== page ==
Press Release
April 3, 2013


Today is a historical event that gives our people a chance to correct many flawed policies of the past. We must remember that:

ONE: We cannot resurrect inhumane policies brought to our shores by many colonizers who believed that Moros, because they were different, must be EXCLUDED, DISCRIMINATED, and even ERADICATED from this country.

SECOND: We cannot be a country that deprives its people of their right to self-determination. The right to be recognized as a people with a separate culture and history and to be accepted as equals, living under one roof called the Republic of the Philippines.

THIRD: We cannot be a nation that writes laws like Commonwealth Act 141 which declared all Moro ancestral lands as public land. A few simple strokes of the pen which dispossessed and displaced fellow Filipinos and uprooted them from the lands that belonged to their ancestors and communities since time immemorial.

In correcting these flawed moments of history, you, the members of the Transition Commission, must remember the words of Edilwasif Baddiri:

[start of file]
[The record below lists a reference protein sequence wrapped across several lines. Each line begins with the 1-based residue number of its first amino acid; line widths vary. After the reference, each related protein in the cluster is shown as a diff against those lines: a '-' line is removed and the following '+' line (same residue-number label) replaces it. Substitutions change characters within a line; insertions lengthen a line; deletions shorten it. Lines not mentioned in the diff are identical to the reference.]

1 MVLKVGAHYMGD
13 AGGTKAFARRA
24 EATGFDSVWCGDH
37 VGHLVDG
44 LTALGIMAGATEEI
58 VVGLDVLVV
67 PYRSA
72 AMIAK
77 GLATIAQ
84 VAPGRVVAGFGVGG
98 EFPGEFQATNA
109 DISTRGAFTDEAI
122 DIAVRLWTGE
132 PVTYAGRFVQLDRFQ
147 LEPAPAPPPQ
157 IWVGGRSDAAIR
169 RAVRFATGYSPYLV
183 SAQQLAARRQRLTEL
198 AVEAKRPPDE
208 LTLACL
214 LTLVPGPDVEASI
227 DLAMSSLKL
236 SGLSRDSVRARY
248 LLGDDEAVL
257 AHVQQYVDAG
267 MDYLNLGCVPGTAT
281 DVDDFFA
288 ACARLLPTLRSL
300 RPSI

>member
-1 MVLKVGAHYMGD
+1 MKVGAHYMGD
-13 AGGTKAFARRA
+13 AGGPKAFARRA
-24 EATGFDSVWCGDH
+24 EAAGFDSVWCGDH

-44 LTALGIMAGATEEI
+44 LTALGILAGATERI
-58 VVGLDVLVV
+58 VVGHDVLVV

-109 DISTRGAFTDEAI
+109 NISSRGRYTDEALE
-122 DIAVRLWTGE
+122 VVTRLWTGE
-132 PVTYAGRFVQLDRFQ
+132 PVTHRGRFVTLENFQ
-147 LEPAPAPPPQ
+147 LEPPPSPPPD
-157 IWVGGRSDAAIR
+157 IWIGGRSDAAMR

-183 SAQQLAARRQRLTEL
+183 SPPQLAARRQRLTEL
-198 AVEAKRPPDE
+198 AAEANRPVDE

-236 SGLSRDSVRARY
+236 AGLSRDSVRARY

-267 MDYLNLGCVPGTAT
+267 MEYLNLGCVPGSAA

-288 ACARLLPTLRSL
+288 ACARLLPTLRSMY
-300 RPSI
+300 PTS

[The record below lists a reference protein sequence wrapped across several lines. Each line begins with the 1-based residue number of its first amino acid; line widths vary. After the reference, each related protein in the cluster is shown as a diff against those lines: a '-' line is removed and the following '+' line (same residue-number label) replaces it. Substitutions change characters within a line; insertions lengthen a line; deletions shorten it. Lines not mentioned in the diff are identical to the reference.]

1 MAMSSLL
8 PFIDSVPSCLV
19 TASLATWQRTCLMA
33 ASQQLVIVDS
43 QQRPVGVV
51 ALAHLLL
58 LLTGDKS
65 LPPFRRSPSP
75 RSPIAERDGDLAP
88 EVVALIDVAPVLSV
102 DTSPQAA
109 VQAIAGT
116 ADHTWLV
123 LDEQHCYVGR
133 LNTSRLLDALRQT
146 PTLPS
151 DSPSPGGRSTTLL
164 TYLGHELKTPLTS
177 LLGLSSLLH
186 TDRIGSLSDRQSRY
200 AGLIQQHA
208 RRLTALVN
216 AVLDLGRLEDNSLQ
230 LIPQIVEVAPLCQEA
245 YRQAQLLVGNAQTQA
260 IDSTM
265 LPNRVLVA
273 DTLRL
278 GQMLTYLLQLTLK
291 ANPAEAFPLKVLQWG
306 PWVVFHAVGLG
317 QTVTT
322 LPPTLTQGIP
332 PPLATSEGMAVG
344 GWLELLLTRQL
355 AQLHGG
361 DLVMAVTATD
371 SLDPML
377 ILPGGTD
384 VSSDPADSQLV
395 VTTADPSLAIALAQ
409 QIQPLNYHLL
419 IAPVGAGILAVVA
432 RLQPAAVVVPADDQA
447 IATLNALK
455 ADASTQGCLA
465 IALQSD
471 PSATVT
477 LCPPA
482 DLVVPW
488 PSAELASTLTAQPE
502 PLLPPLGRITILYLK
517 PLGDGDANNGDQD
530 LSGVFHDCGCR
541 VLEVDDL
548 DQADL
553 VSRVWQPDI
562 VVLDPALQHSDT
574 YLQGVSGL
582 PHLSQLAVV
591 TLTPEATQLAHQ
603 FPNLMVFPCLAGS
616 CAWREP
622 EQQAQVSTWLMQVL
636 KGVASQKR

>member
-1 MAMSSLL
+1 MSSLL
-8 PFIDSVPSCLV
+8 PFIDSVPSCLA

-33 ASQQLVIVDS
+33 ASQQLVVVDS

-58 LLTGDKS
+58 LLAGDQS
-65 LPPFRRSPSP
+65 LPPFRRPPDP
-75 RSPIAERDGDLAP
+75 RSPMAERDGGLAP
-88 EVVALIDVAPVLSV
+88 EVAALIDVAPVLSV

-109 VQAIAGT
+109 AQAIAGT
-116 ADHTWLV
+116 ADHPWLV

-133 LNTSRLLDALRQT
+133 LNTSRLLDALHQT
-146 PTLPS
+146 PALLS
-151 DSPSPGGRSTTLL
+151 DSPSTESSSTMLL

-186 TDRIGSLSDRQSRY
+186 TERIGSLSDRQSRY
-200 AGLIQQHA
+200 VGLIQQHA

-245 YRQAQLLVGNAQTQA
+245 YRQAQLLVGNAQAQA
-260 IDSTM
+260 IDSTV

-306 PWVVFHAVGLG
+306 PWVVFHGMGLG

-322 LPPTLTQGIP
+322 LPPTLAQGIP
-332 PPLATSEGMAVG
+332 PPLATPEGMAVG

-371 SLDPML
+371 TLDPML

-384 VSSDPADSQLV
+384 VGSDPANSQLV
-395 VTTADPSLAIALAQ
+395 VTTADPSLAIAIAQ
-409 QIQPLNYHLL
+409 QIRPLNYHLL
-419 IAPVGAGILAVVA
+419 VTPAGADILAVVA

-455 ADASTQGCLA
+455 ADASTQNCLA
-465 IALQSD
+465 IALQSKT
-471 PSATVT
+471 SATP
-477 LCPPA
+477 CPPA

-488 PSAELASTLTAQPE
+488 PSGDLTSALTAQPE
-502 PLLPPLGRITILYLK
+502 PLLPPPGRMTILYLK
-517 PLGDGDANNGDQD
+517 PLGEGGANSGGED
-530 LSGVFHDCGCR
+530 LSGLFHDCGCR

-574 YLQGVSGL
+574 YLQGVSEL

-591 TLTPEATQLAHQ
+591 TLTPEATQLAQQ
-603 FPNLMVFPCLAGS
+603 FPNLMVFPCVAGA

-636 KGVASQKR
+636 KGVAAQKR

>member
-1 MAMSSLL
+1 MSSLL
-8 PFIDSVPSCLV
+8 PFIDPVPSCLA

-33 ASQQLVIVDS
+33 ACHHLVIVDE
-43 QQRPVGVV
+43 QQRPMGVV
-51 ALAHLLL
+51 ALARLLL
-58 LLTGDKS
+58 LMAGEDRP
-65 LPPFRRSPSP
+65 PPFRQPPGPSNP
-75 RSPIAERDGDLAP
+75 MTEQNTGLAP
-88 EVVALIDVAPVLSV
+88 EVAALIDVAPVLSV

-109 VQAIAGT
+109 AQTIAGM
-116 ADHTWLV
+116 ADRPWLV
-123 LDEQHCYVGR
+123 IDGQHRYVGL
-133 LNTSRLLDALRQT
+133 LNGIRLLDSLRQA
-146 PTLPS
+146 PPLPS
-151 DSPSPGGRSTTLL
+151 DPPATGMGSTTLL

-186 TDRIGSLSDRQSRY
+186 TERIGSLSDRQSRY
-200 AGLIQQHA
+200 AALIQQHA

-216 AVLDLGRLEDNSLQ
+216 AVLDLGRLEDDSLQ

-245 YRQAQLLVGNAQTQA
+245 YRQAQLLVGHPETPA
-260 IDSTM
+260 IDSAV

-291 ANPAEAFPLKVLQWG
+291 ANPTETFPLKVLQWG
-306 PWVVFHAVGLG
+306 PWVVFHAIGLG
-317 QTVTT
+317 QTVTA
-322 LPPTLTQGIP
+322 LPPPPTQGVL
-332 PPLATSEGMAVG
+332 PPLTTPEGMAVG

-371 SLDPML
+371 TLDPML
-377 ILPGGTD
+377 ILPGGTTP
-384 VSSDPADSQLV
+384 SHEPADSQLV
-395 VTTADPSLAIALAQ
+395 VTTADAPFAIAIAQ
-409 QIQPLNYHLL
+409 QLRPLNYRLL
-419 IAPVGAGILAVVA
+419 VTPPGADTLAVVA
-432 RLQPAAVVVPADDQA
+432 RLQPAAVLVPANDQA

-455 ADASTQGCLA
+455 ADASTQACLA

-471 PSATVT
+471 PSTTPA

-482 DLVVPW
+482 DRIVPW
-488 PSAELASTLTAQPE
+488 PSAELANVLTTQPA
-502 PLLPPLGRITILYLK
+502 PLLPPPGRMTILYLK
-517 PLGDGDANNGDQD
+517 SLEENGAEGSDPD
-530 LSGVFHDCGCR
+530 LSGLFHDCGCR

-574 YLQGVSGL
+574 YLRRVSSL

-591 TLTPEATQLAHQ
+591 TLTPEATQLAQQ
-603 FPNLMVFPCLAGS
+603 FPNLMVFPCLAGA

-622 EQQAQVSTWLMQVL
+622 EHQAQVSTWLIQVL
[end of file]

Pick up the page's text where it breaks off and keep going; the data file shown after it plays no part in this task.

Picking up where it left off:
"The Philippines' policies of attraction, integration, and assimilation rest on the mistaken premise that the Muslim People of the Philippines and the Christian Filipinos are one and the same people. This premise fails to recognize the significant differences in history and religion of the two peoples."

In crafting future policies, including the Bangsamoro Basic Law, always remember that we all have the duty to recognize differences amongst all people while we discharge our Constitutional duty to accord equality. We should be guided by "The Political Thought of Salamat Hashim" where he states:

"We are two different peoples adhering to different ideologies, having different cultures, and nurtured by different historical experiences."

We must be committed to policies that enhance, promote, and respect diversity amongst our people. In closing, allow me to quote John Hume, 1998 Nobel Laureate for Peace:

"Difference is the essence of humanity.

Difference is an accident of birth and, it should therefore never be the source of hatred or conflict.

The answer to difference is to respect it. Therein lies a most fundamental principle of peace: respect for diversity."

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